1. Gotham’s Hero. Enter Batman: A city’s first son sets out to inspire the citizens to take their city back after the loss of his parents. Listen closely to the dialogue; hear what is being said to Bruce Wayne. His conversations with Henri Ducard shape the man that he is to become. When he talks to Alfred, the only person that knows who he truly is, he talks about what his intentions are and the symbol he wants to be. What separates Batman from everyone one else? [Bonus: Don't miss the conversation with Gordon at the end.]

2. The Escalation. Enter the Joker: A sadistic madman with a taste for the theatrical. Focus on the laugh and how sinister his promise is, as the symbol for Batman is destroyed. What must Batman escalate to, to stop a narcissistic sociopath like this?

3. The Villain. Pay close attention to how the Joker changes in just the trailer itself. From "only knives and lint" to a machine gun aggressor screaming "hit me". Easily the most telling of the trailers released, this is a sense of the board and the chess pieces. Can Batman keep his order or will he break his rules to save the city from chaos?

4. Gotham's White Knight. Enter Harvey Dent: The city’s advocate is out to purge the city of violence and corruption. Battling organized crime without breaking the law, the people of Gotham pit him against the terrorism that Batman employs to scare the mob. The citizens demand the identity of a vigilante to end the streak of escalated violence, but the new DA needs him to drag in those he can't touch. Can Harvey Dent defend Batman long enough to bring the Falcone crime family to justice?

5. The Darkest Hour. Let the games begin; Dent's systematic removal of violence, Batman's aggravated war on crime, and Joker's need for disorder force these three to collide on the streets of Gotham. How does Batman take on a man’s sick agenda to tear the world around him? Can Harvey Dent reign in a new corruption free city that no longer needs Batman? As flesh and blood, can be trusted to the throne of Gotham?

You couldn't be as excited as I am, but this thrill ride will ultimately be about a basic human condition. Underneath all the beautiful explosions is a question about the nature of man; are we more evil than good? Or does our conscious give us ability to choose what is right over what is wrong? And finally, do we have the strength to do what is needed, when the time to do so is upon us?


Batmap! & Batlinks!

As you can probably tell, I'm excited for The Dark Knight. I've got my little countdown here...

Today is the first official day of Dark Knight Week and all the Film sites are in a frenzy. Film School Reject's have posted their Guide to the Dark Knight, for a bit of background information. Think of it as the terrain Christopher Nolan has embarked on to make this film as epic as it should be. If you plan on venturing into Chicago for a viewing, may I suggest a little map--it's a guide through the streets of Chicago as depicted in Nolan's vision of Gotham. Another incentive to be at Navy Pier, the Tumbler and Batpod, they will be there at The Dark Knight Gala.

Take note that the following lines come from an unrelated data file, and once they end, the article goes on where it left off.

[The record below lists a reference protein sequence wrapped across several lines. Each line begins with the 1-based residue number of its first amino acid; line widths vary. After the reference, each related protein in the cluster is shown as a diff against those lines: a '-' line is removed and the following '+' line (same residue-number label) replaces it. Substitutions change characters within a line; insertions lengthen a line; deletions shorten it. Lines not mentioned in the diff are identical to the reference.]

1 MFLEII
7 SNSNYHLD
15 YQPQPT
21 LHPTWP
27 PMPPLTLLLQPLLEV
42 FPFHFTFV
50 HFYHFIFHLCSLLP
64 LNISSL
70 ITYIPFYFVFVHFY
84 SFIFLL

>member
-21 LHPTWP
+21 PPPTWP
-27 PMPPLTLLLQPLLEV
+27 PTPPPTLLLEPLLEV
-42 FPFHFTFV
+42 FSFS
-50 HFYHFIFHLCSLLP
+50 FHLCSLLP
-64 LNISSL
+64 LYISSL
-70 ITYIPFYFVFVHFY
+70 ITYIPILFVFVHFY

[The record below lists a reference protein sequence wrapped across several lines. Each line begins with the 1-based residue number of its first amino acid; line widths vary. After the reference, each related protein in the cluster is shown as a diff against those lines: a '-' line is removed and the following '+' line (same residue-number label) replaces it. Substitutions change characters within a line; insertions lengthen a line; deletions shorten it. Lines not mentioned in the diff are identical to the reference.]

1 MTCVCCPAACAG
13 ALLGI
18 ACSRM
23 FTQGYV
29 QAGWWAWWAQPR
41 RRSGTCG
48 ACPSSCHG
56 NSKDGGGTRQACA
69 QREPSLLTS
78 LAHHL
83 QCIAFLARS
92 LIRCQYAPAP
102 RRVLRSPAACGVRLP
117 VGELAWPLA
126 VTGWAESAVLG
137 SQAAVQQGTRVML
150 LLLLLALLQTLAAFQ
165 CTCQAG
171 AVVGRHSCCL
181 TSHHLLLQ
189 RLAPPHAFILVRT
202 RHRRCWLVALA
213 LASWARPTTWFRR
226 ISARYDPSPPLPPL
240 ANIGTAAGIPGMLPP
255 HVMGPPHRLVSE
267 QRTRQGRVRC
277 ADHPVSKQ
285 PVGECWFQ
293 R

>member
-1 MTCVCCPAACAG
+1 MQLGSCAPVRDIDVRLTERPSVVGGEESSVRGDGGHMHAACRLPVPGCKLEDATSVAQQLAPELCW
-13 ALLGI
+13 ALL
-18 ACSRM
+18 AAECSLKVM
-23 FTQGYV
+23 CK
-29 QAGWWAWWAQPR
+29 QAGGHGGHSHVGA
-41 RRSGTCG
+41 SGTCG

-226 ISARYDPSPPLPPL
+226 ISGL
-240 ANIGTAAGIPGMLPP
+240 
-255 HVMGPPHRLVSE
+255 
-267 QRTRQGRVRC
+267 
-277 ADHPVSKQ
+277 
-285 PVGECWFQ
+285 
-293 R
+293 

I'm sure it comes as no surprise, but I have 3 viewings already set and confirmed. Only one being in IMAX, which I have to heavily suggest. IMAX is the next generation format, its (a very large) open door to a world that the film provides. Especially with a film like this, the city of Gotham must surround you to get the bulk of the experience. Theaters will be playing for 72 hours straight, and I must stress many have been already sold out.

But to achieve the whole experience, you must get into the viral marketing campaign. I know many have tried to stay clear of this but I assure you, this is not just a cheap ploy. The clips add to bits and parts not explored on screen. They add additional plot points and fanfare to the the story that is about to unfold. The marketing team has kept consistency amongst all characters and provided more viewpoints on Harvey Dent, Batman and of course, the Joker. We've already heard the film is going to be "epic" but these little scenes let the film reach beyond the screen and into our world, making it something we all can be a part of. I'm sure most of you caught the 6 minute prologue (it's on the Batman Begins Blu-Ray too, in beautiful Hi-Def!) but the GCN has a "breaking news" story during an interview with Harvey Dent. Warner Bros. have done a great job in marketing. Be sure to check out all the TV spots/interviews/trailers at, stay industry current with Film School Rejects and /Films, and get the inside/unofficial scoop at The Dark Knight - Unofficial Blog.


Below is the list of all the viral marketing websites, all of which have been marked by the Joker:

ACME Security System
Betty's House Of Pies
Citizens For Batman
Concerned Citizens For A Better Gotham
Dana Worthington
Gina Tortericci
Gotham Cab Company
Gotham Cable News
Gotham City Clerk
Gotham City Pizzeria
Gotham City Rail
Gotham Election Board
Gotham Ferry System
Gotham National Bank
Gotham Police Department
Gotham Police Internal Affairs Department
Gotham Times
The Gotham Unified School District
Gotham Victims Advocate Foundation
Harvey Dent
Joseph Candoloro & Associates
Maiden Avenue Report
Kinsly Travel
Maroni Imports
Pasquale's Bistro
Rossi's Delicatessen
St. Swithuns Catholic Church
Trust Garcetti
We Are The Answer

And when you put the puzzle pieces together, you get to a special surprise by Warner Bros.

All of which, were reported to, have been sold within the hour.

F'N Up!